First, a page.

Secure Placement Seemed the Only Option Until MST

Posted by Gordon Wilson, MST Therapist at Action for Children, Essex, UK

Dec 1, 2015 8:30:00 AM

The last stop before placement: Multisystemic Therapy

At 15, Charlotte had one foot out the door on the way to secure accommodation placement. While she had her grandmother, Doreen, who loved her and was her primary caregiver, as well as an uncle and her mother in the same household, Charlotte’s behaviors were so risky that professionals involved with the family felt that sending her to a secure placement was the only way to keep her safe. teen-drug-abuse.jpg

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Topics: MST, substance abuse, UK, success stories,

MST Model Turns Social Worker into Evidence-Based Programs Believer

Posted by Helen McKee, Operational Director of Children’s Services, Action for Children

Aug 25, 2015 10:30:00 AM

Will Multisystemic Therapy work across the pond? 

When I was first introduced to MST about two years ago, I approached it with a healthy dose of caution. Among my questions were will what works in the U.S. translate to the U.K.? Do the positive outcomes reflect actual impact or clever evaluation? Does this service cherry-pick and therefore is guaranteed to get good outcomes? And as a licensed provider, will we be micro-managed by MST-UK? The program sounded very prescriptive, and I had the sense that it was “painting by numbers.”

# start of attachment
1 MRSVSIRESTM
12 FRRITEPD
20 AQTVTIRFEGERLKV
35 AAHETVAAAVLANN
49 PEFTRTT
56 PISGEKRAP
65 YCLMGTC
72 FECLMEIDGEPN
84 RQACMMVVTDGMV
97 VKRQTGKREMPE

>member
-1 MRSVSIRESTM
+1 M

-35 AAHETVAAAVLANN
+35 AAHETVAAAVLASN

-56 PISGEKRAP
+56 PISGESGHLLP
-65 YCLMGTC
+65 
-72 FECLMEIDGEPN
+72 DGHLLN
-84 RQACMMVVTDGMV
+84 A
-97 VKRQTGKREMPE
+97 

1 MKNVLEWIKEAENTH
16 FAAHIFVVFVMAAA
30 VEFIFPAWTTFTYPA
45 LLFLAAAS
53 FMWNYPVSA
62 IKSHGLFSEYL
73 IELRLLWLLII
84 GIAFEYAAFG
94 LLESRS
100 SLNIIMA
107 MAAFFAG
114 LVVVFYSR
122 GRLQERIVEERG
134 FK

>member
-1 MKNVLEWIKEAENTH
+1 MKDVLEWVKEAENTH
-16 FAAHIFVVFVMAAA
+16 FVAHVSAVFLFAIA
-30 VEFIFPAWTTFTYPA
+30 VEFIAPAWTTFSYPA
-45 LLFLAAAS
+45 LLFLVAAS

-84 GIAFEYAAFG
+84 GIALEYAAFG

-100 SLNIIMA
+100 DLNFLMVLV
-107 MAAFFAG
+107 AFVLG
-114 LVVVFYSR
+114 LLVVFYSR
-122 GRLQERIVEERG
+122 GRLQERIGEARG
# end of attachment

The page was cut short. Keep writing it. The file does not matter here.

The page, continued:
My organization, Action for Children, is driven to ensure that all our services have a positive impact on children, young people and their families. In addition, we have a growing interest in specific programs that are underpinned by a strong evidence base. Naturally, one of our primary charitable objectives is that our fundraised and contracted incomes are spent efficiently and effectively. 

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Topics: UK, MST Model

How Early Intervention Programs Like MST Can Save UK $2 Billion

Posted by Lori Cohen, MST Services

May 6, 2015 1:00:00 PM

The cost of not using evidence based programs for troubled youths is high

Proponents of Multisystemic Therapy (MST) and other evidence-based programs say it over and over. Give young people experiencing difficulties the right intervention and you save society enormous amounts of money by keeping them home, out of jail and turning them into productive citizens.

Fifty British charities have weighed in on the subject. They estimate that a failure to intervene early leads to crises more costly to fix later. More costly? How about $2 billion more costly.v2-18-Drunk-woman-getty

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Topics: cost effectiveness, UK, evidence-based programs

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